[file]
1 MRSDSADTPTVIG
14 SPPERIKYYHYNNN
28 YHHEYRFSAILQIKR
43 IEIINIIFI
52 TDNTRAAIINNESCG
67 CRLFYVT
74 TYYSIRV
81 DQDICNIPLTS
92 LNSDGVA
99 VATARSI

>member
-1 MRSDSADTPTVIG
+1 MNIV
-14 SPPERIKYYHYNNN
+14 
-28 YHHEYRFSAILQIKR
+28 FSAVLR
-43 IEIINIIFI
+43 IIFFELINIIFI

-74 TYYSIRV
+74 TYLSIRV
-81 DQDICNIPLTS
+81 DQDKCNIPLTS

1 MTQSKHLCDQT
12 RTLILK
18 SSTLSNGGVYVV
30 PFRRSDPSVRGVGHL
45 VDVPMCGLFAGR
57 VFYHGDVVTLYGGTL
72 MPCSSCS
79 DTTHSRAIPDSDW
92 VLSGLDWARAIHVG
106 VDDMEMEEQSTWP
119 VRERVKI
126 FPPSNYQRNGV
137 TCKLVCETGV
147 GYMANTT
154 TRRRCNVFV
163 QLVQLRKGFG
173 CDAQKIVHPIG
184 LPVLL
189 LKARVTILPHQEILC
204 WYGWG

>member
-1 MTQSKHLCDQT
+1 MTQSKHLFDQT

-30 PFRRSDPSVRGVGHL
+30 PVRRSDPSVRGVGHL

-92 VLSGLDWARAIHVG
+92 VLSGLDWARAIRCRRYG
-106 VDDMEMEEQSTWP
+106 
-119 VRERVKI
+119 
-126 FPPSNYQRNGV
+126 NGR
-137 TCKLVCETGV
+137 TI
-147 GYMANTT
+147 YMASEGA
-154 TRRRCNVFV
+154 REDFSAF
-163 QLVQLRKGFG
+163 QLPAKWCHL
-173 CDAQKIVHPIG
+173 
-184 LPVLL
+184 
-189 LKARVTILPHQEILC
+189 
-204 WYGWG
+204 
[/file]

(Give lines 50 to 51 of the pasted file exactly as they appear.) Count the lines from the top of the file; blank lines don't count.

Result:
+92 VLSGLDWARAIRCRRYG
-106 VDDMEMEEQSTWP